A new phosphor Y4Al2O9:Eu3+ (YAM:Eu3+) emitting intense monochromatic red at 612 nm under vacuum ultraviolet (VUV) and ultraviolet (UV) excitations has been developed for application in next generation plasma display panels (PDPs). The developed phosphor has better luminescence efficiency, colour purity and shorter decay time than commercial (Y,Gd)BO3:Eu3+ red emitting PDP phosphor. High color purity (x = 0.67, y = 0.32) under VUV excitation with short decay time (1.03 msec) and excellent stability against degradation during PDP panel preparation suggest that YAM:Eu3+ is a potential candidate for present and future PDPs. Surface coating by SiO2 further improved phosphor characteristics.
© 2009 OSA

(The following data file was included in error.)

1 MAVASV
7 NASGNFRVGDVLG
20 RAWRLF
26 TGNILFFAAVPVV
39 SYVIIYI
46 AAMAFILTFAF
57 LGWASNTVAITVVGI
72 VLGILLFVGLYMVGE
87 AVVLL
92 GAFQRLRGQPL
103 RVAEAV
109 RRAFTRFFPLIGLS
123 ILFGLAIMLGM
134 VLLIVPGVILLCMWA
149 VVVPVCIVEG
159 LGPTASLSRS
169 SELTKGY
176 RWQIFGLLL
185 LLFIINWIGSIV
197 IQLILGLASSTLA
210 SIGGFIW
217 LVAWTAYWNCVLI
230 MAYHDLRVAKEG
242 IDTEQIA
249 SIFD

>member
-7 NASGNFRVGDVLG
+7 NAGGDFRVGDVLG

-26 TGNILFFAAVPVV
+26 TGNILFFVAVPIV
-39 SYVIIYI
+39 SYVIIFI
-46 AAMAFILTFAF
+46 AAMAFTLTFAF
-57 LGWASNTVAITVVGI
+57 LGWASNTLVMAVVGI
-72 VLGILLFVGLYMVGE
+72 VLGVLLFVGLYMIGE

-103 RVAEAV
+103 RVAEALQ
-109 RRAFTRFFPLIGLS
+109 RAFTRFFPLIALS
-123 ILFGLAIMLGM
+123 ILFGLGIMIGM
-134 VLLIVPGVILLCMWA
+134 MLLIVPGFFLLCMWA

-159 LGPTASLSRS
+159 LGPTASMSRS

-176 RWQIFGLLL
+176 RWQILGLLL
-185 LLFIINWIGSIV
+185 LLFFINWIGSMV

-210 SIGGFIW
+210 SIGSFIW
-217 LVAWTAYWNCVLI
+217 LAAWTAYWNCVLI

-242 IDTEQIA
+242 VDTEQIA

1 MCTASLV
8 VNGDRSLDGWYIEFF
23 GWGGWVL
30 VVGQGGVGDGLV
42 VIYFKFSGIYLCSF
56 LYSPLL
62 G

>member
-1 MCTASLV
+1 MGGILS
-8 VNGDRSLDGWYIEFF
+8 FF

Plasma display panels (PDPs) dominate the segment of the next generation flat panel displays which uses VUV excitation of Red, Green and Blue (RGB) phosphors for image display. For full coloured large area flat display, PDP is a very promising technique due to the progress made in technology by way of improvements in cost, resolution, lifetime, power consumption, high performance and luminescence efficiency which results in the reductions of thickness and weight [1,2] Motivated by the advances in PDP technique, the demand of highly efficient vacuum ultraviolet (VUV) phosphors has increased tremendously in the past decade . The demand became crucial as phosphors play a very important role in PDPs in terms of augmented performance such as higher efficiency for lower power consumption and higher reliability for longer lifetime. Luminescence characteristics of phosphors and their behaviour under panel making process, energetic discharge ions, electrons and solarization from VUV generated by the Xe-Ne gas plasma are important factors for PDP. In PDP’s plasma resonance, vacuum ultraviolet (VUV) radiation lines of Xe atoms at 147 nm and a molecular excimer Xe2 at 172 nm are used for excitation of phosphors to emit visible luminescence in red, green and blue. All the three red, blue and green phosphors have shown degradation in luminescence intensity due to the thermal treatment of PDP manufacturing process and this remains a major problem for PDP phosphors [4–7]. Another challenge in PDP technology today is to improve the purity of red phosphor so as to obtain monochromatic red emission with good color coordinates [8,9]. Commercially used (Y,Gd)BO3:Eu3+ (YGB:Eu3+) red phosphor has poor color purity with a dominant orange component and the CIE chromaticity x value (0.65)  falls short of declared standard value of 0.67 by National Television Standard Committee (NTSC). For viewing high speed motor sports, video gaming and other high definition programs, decay time of the phosphor should be as low as possible to avoid image overlap. Decay time of YGB:Eu3+ phosphor is long (12 msec) which makes this phosphor unsuitable for next generation PDP sets. It is, therefore, necessary to develop highly efficient, baking resistant, high color purity red-emitting phosphor with shorter decay time. As an alternative, the search for new efficient red-emitting phosphor other than YGB:Eu3+ is being conducted and reviewed by many researchers [3,11] Europium-doped Yttrium Aluminium Garnet (YAG) has attracted substantial attention in recent years because of its high resistance to electron irradiation which makes Yttria – Alumina system promising candidates in Cathode Ray Tubes, Field Emission Display, Vacuum Fluorescent Displays  etc. The Yttria – Alumina system has several phases, including YAlO3 (YAP: Yttrium Aluminium Polymorphs), Y4Al2O9 (YAM: Yttrium Aluminium Monoclinic), and Y3Al5O12 (YAG: Yttrium Aluminium Garnet). Commonly, YAP and YAM form as an intermediate product of YAG phase in solid state reactions. Even if YAG is synthesized with a stochiometric mixture of Y2O3 and Al2O3, two detrimental phases, YAP and YAM, often co-exist as by-products [12,13]. We have deliberately synthesised single phase YAM:Eu3+ by conventional solid state reaction technique and investigated the luminescence properties in detail to see the effect of changed crystal field in Eu3+ emission characteristics. The luminescence properties of YAM:Eu3+ under UV excitation was reported earlier by many researchers for different applications [14–16]. However, very few reports [17,18] are available on the VUV excitation properties of YAM:Eu3+ for PDP application so far. To the best of our knowledge, we report for the first time Eu3+ doped YAM that is highly efficient, degradation controlled, pure red-emitting phosphor with additional feature of short decay time suitable for advanced PDPs.